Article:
ba.y and river' are not, it is true, the botmdarrbetwten'thellta,tes of ,Delaware and Pennsylvania; but it has been held that asthesest'a;tes are coterminous, and border on the same waters, they come the purview of the act of congress which was intended to remedy the very difficulty which has arisen in this case, to-wit, the attempted enforcement of the compulsory feature of a state statute, and the denial of the rights of the master of a vessel to select his pilot from either of two states when navigating the waters which are cammon to both. The act of congress of 1837 grew out of disputes between the states of New York and New Jersey as to the employment of pilots, the former asserting the right to prescribe that none but pilots licensed by its laws should be employed in navigating vessels bound to its ports. One of the first cases in which this act came under consideration was Flanigen v. Washington Ins. Co., 7 Pa. St. 311, where the supreme court of Pennsylvania recognized the right of the master of a vessel outward bound from Philadelphia to employ a pilot from either of the states of Pennsylvania, New Jersey, or Delaware. The United States district court for the Eastern district of Pennsylvania has given a similar construction to the act, in The Clymene, 9 Fed. Rep. 164. In that case a Delaware pilot, licensed under the, Delaware law, of April 5, 1l:l81, had piloted a steam-ship from the entrance of Delaware bay to Philadelphia, and payment for his services was refused on the ground that by an act of assembly of Pennsylvania, approved February 4, 1846, it was made an indictable offense .for any person to pilot a vessel to Philadelphia without having a license from the board of wardens of that port; hence his contract wasil;legal. The court, however, decided that whatever may have been the extent of state authority on the subject of pilotage prior to the act of 1837, it could not be exclusive thereafter; that congress did not intend by the act to interfere with the proper exercise of state authority, but to provide against an abusive and hostile exercise of it; that a state could license pilots, and make regulations for their government and employment, bU,t could not exclude othel;'s, duly licensed elsewhere, from employment on the public waters, of the nation because those waters happened to be within its territorial limits. The precise question was, did the pilot's license authorize him to do what he undertook, notwithstanding the prohibitory law of Pennsylvania? And his claim was sustained on the ground that vessels requiring pilotage might elect whom they would employ. The act of congress, it was said, was intended to apply to just such circumstances, which were clearly within its spirit, and, with a just interpretation of its language, as clearly within its terms. The decree of the district court was affirmed, on appeal, by the circuit court for the same district, which held that the act of 1837 applied to the pilotage laws of coterminous states situated npon the same navigable waters, but which are not the separating boundary between them, such a construction being clearly within the meaning of the act. The Oly-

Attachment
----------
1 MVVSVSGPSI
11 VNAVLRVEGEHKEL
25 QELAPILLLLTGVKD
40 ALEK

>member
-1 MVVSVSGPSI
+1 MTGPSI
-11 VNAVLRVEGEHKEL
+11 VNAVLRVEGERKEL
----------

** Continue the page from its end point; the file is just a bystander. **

mene J 12 Fed. Rep. 346. See, also, The Alzena, 14 Fed. R6'p. 174. The same question was before the United States district court for the district of Oregon. An Oregon pilot. whose services had been tendered to and refused by the master of a vessel, inward bound on the Columbia river, sought to recover pilotage fees because he was the first pilot who had offered, and was entitled, under the. Oregon law, to full pilotage. The master of the vessel employed a pilot licensed by the law of Washington Territory. It was decided that although the Columbia river is not a boundary between two "states, OJ in the sense in whioh the word is used in the constitution, is & boundary between one such state and an organized territory of the United States, and that the case came within the mischief intended to be remedied by the act of congress; and that under this construe· tion the master had the right to take a pilot from either Oregon or Washington, without reference to which made the first offer of his services. The Ullock, 19 Fed. Rep. 211. The same court has recently (March 26, 1886) passed on tbe same question, and reaffirmed its former opinion. The Abercorn, 26 Fed. Rep. 877. The main purpose of the act of 1837 was, undoubtedly, to neutral· ize the effect of adverse and conflicting laws of adjoining states which had or might assume an exclusive regulation of pilotage on navigable waters which are the common, though not the separating, boundary of such states; and no better plan for or deciding controversies springing out of Buch conflicting laws, short of a general and uniform system, could have been devised than the one contemplated by the act, namely, the conferring on the master of any vessel requiring a pilot the right of electing who shall serve him in that capacity. This was the object aimed at. The mischief to be suppressed was apparent, and the remedy is equally so. Such being the meaning of the act, under a fair interpretation of its spirit and terms, and this construction being supported by the adjudications of state and federal courts, I am constrained to order that the libel in this case be dismissed, and that & decree be entered for the respondent for his costs.